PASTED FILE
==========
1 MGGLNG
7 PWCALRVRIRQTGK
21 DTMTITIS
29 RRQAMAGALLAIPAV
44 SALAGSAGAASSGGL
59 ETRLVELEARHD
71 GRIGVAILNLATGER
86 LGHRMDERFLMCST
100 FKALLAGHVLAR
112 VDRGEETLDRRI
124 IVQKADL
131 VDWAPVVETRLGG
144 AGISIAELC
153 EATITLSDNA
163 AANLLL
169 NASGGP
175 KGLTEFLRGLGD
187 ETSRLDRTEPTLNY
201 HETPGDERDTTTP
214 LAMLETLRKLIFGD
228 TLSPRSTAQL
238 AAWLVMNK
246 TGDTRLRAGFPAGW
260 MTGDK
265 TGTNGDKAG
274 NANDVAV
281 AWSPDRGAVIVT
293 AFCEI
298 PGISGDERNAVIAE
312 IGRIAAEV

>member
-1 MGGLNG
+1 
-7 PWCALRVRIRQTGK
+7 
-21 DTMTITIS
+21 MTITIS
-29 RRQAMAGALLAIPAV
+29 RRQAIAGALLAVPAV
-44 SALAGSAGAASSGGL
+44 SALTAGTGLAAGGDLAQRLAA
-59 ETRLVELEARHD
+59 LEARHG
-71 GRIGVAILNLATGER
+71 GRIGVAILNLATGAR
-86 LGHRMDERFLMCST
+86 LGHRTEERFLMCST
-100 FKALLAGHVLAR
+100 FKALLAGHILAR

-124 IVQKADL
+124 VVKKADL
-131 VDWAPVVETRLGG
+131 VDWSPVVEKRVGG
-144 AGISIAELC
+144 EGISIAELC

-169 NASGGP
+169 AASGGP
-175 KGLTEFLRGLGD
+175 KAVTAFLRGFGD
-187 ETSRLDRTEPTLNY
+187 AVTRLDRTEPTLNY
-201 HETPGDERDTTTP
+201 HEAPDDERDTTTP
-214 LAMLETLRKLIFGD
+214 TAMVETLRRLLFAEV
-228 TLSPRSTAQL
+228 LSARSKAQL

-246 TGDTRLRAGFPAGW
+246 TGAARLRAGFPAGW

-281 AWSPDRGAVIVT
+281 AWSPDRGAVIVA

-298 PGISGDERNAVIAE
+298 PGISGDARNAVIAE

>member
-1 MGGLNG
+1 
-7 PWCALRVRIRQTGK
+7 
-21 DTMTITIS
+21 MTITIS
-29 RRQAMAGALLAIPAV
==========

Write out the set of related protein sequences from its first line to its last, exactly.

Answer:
1 MGGLNG
7 PWCALRVRIRQTGK
21 DTMTITIS
29 RRQAMAGALLAIPAV
44 SALAGSAGAASSGGL
59 ETRLVELEARHD
71 GRIGVAILNLATGER
86 LGHRMDERFLMCST
100 FKALLAGHVLAR
112 VDRGEETLDRRI
124 IVQKADL
131 VDWAPVVETRLGG
144 AGISIAELC
153 EATITLSDNA
163 AANLLL
169 NASGGP
175 KGLTEFLRGLGD
187 ETSRLDRTEPTLNY
201 HETPGDERDTTTP
214 LAMLETLRKLIFGD
228 TLSPRSTAQL
238 AAWLVMNK
246 TGDTRLRAGFPAGW
260 MTGDK
265 TGTNGDKAG
274 NANDVAV
281 AWSPDRGAVIVT
293 AFCEI
298 PGISGDERNAVIAE
312 IGRIAAEV

>member
-1 MGGLNG
+1 
-7 PWCALRVRIRQTGK
+7 
-21 DTMTITIS
+21 MTITIS
-29 RRQAMAGALLAIPAV
+29 RRQAIAGALLAVPAV
-44 SALAGSAGAASSGGL
+44 SALTAGTGLAAGGDLAQRLAA
-59 ETRLVELEARHD
+59 LEARHG
-71 GRIGVAILNLATGER
+71 GRIGVAILNLATGAR
-86 LGHRMDERFLMCST
+86 LGHRTEERFLMCST
-100 FKALLAGHVLAR
+100 FKALLAGHILAR

-124 IVQKADL
+124 VVKKADL
-131 VDWAPVVETRLGG
+131 VDWSPVVEKRVGG
-144 AGISIAELC
+144 EGISIAELC

-169 NASGGP
+169 AASGGP
-175 KGLTEFLRGLGD
+175 KAVTAFLRGFGD
-187 ETSRLDRTEPTLNY
+187 AVTRLDRTEPTLNY
-201 HETPGDERDTTTP
+201 HEAPDDERDTTTP
-214 LAMLETLRKLIFGD
+214 TAMVETLRRLLFAEV
-228 TLSPRSTAQL
+228 LSARSKAQL

-246 TGDTRLRAGFPAGW
+246 TGAARLRAGFPAGW

-281 AWSPDRGAVIVT
+281 AWSPDRGAVIVA

-298 PGISGDERNAVIAE
+298 PGISGDARNAVIAE

>member
-1 MGGLNG
+1 
-7 PWCALRVRIRQTGK
+7 
-21 DTMTITIS
+21 MTITIS
-29 RRQAMAGALLAIPAV